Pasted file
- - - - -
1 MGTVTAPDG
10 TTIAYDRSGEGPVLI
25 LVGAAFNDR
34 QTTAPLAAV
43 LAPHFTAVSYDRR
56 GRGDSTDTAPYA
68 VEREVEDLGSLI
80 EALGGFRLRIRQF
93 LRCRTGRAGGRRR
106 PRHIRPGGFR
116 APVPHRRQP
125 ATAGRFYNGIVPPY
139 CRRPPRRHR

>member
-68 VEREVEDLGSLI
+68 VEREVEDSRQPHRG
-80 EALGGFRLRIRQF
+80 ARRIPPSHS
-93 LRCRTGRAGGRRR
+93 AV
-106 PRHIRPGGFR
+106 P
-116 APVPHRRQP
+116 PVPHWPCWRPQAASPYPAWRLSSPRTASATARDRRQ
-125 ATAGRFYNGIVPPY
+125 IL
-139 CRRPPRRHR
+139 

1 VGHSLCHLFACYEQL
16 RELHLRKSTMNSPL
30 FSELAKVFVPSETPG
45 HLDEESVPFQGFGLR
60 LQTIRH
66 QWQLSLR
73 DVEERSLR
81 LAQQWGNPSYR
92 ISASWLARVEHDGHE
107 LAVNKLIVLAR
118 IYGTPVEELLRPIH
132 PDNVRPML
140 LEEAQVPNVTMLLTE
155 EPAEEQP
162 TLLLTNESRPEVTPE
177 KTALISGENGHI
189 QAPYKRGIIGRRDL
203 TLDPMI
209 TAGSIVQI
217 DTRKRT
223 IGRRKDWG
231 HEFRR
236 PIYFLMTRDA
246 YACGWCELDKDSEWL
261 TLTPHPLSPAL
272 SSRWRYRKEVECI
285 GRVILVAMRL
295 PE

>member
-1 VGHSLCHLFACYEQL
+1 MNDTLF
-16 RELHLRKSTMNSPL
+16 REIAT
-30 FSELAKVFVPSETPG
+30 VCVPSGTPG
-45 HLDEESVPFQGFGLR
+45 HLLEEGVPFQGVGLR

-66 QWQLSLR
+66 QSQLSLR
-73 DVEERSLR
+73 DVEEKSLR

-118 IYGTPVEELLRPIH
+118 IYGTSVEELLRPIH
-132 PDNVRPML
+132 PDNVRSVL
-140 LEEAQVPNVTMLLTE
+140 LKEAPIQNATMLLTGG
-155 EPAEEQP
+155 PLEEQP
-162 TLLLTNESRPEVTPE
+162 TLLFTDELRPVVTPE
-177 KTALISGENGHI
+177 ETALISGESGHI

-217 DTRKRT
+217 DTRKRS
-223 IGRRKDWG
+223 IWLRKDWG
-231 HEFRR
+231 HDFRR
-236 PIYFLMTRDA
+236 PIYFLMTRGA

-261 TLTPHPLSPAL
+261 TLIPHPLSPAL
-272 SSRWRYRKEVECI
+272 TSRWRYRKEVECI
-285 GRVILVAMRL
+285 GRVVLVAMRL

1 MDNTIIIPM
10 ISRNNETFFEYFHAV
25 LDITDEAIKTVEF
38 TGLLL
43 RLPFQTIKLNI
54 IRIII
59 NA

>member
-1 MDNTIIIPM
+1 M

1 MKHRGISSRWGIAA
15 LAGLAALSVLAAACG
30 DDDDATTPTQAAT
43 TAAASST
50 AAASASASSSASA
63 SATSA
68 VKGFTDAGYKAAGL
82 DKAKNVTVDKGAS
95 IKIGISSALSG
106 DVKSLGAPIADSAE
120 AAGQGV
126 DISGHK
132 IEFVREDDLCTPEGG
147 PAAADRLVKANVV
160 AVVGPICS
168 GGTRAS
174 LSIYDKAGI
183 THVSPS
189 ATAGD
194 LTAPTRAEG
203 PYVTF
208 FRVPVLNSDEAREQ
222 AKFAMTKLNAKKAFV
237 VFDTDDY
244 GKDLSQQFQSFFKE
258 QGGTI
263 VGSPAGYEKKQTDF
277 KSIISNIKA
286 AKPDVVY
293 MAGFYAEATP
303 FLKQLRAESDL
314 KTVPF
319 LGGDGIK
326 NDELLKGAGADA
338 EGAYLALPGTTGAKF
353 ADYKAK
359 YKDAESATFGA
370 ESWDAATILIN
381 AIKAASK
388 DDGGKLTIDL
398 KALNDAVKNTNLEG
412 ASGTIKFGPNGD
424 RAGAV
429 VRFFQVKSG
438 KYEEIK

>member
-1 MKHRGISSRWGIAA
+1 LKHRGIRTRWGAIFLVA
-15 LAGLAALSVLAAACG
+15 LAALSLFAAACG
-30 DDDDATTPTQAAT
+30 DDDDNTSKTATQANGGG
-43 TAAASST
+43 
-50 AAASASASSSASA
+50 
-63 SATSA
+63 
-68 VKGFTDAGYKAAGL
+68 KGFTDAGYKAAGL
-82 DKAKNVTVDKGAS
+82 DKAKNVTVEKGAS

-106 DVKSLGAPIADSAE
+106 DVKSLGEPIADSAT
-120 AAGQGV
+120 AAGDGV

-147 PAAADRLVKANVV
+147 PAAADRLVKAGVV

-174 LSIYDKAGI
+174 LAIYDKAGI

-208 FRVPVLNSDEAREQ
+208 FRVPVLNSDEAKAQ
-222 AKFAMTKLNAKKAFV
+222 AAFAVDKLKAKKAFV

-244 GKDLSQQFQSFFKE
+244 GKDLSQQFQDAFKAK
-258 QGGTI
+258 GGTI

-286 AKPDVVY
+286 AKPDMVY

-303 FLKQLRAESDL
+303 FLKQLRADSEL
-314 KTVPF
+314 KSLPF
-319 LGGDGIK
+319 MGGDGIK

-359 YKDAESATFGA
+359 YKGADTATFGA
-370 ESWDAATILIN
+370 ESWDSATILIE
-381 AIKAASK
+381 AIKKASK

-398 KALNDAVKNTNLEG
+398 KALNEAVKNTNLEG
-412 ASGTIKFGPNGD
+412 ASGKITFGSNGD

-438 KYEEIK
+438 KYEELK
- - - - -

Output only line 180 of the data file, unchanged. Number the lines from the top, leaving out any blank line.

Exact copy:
-244 GKDLSQQFQSFFKE